The patient’s shoulder is immobilized in a bandage or 8-band until clinical union is achieved. It is believed that the 8-bandage prevents or reduces the secondary shortening of the fracture during its healing. But it is associated with great discomfort and pain, including nerve compression with temporary paralysis of the brachial plexus and obstruction of venous blood return. [9]]Studies have shown that in the treatment of clavicle fractures, there is no difference between the two methods in terms of healing time and percentage of nonunions. Thus, a brace is commonly used, and immobilization in internal rotation for 2-4 weeks is recommended.[9] [1] The bandage is worn during the day, except for exercise and personal hygiene. The patient independently decides to leave it at night or not, but care should be taken. [9]

During severe coughs and sneezes, patients should also be careful (since respiratory excursions can cause collarbone movement) to avoid them as much as possible, and to learn active-passive coughing techniques.

Optimal loading

Therapy/Consultation within 1-2 weeks after injury:

  • Use of a shoulder brace as mentioned above (must be worn most of the time).
  • Self-mobilization is required to avoid stiffness of the elbow and wrist joints several times a day.
  • Raising the elbow above shoulder height may be painful.
  • During the first 1-2 weeks, the development of the range of motion of the shoulder is limited to pendulum exercises.
  • Teaching correct neck position and range of motion.

Therapy/Counseling 3 to 6 weeks after injury:

  • Decreased bandage wear time (use in independent position).
  • Return to light daily activities using the arm and shoulder.
  • During the first 6 weeks, active-passive movements in the shoulder joint are recommended with an amplitude of active movements in one plane with a deviation of no more than 90 degrees.
  • Scapular mobilization exercises are included.
  • Isometric Shoulder Exercise with Tolerable Resistance Starting at 4-6 weeks
  • Heavy exercise should be avoided for a full 6 weeks.
  • A gradual increase in the intensity of cardiovascular endurance training can begin with a brisk walk and a stationary bike.

Therapy/Consultation between 6 and 12 weeks after injury:

  • As a rule, after 6 weeks with tolerable passive BP, active and active-passive range of motion of the shoulder in all planes is allowed.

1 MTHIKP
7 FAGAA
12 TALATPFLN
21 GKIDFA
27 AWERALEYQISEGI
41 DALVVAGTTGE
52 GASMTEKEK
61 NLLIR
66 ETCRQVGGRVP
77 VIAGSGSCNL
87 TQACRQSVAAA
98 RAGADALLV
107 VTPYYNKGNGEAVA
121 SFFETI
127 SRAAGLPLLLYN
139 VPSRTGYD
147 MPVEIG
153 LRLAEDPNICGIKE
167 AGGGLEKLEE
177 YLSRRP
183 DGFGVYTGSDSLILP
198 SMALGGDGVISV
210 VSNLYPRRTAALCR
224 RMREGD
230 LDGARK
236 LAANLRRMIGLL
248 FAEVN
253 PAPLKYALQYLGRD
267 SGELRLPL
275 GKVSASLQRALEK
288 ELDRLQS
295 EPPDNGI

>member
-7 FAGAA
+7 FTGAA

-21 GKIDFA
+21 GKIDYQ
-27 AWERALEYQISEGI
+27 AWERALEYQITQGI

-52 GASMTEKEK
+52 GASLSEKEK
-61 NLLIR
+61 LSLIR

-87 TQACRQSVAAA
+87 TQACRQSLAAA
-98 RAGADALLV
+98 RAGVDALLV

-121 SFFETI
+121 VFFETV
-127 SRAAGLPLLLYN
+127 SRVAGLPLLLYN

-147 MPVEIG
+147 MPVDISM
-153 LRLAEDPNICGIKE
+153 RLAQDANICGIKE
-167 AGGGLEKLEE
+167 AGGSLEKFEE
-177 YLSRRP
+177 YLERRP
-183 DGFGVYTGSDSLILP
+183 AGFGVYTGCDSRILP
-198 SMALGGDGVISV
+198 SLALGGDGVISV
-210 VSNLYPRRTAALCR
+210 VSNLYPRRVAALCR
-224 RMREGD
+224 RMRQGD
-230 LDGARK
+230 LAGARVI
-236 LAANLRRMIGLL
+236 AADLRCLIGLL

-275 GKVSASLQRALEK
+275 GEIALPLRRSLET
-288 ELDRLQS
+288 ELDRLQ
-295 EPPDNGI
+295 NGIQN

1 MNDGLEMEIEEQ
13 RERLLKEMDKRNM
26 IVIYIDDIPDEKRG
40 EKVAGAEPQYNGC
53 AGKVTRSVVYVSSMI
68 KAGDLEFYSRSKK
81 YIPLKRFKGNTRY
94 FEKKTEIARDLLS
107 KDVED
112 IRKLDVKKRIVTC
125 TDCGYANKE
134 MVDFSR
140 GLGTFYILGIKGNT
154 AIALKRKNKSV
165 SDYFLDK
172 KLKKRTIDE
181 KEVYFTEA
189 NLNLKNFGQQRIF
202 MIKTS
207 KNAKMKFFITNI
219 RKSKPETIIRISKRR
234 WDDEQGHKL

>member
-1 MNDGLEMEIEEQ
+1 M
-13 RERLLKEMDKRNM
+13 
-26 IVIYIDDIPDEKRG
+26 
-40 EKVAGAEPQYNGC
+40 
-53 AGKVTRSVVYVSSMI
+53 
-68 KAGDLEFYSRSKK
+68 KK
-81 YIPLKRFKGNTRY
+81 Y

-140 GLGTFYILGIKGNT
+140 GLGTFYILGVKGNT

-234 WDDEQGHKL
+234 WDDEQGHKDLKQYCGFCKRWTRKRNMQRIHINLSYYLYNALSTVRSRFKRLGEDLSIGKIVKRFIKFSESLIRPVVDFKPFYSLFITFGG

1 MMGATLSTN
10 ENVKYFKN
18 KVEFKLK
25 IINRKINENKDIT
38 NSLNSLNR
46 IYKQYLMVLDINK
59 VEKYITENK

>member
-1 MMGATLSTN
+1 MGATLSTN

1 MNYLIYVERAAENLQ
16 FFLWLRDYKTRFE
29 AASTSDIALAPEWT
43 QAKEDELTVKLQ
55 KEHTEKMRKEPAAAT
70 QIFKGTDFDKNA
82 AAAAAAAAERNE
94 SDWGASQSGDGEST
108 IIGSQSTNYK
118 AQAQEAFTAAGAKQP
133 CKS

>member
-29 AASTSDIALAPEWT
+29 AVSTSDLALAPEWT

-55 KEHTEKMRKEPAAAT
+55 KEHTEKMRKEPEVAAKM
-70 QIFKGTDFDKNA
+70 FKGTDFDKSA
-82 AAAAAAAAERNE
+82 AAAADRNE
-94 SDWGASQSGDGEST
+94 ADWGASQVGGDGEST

• Progressive resistance exercises (isotonic) for the stabilizing muscles of the scapula, biceps, triceps, and rotators are given after 6 weeks.
  • Arm stress should be avoided until clinical healing of the fracture.
  • Sports and activities that require arm loading and use are usually suspended until pain subsides and radiological signs of progressive fracture consolidation are obtained, usually after 6 to 12 weeks.

Therapy/Counseling after 12 weeks or more:

Start a more intense strengthening program, cardiovascular endurance training as tolerated, and progressive athletic training.

  • The period of return to specific sports is determined by the physiotherapist using functional tests based on the needs of the patient, according to which a specific progressive sports training is planned.[12]
  • Preliminary activities such as muscular endurance exercises (upper body ergometer) and cardiovascular endurance exercises (treadmill, cycling) may be prescribed.
  • Contact sports should be avoided for 3-4 months. Return to full contact sports requires that the athlete demonstrate radiographic evidence of bone healing, no tenderness to palpation, full range of motion, and normal shoulder muscle strength [9][1].

Rehabilitation after surgery

  • For fractures of the middle third of the clavicle, the initial open reduction with internal fixation with a plate (fixation compression plate) and screws provides more stable fixation and immediate postoperative mobilization. [7] With surgical treatment, fractures heal faster than with conservative treatment. Thus, the duration of immobilization is shorter compared to conservative treatment, and mobilization and strengthening exercises can be prescribed earlier. A program similar to conservative treatment to increase the intensity of exercise can be prescribed, but much earlier.

Return to sports

According to a systematic review by Robertson and Wood in 2016, most patients with acute clavicle fractures return to sports, with about four-fifths of all patients able to return to their pre-injury level of sports activity. [3]

Studies have shown that the period to return to sport is from 6 to 12 weeks with surgery and 3-4 months with conservative treatment. [3] [1]

Conservative treatment of displaced midshaft fractures has been shown to reduce the percentage and increase the time to return to sport compared with surgery. Conservative treatment of displaced midshaft fractures can lead to re-fracture (more than half of cases) and delayed surgery (more than a quarter of cases). In terms of surgical technique recommendations for midshaft fractures, both plate fixation and intramedullary screws demonstrated nearly 100% recovery and similar recovery times. [3]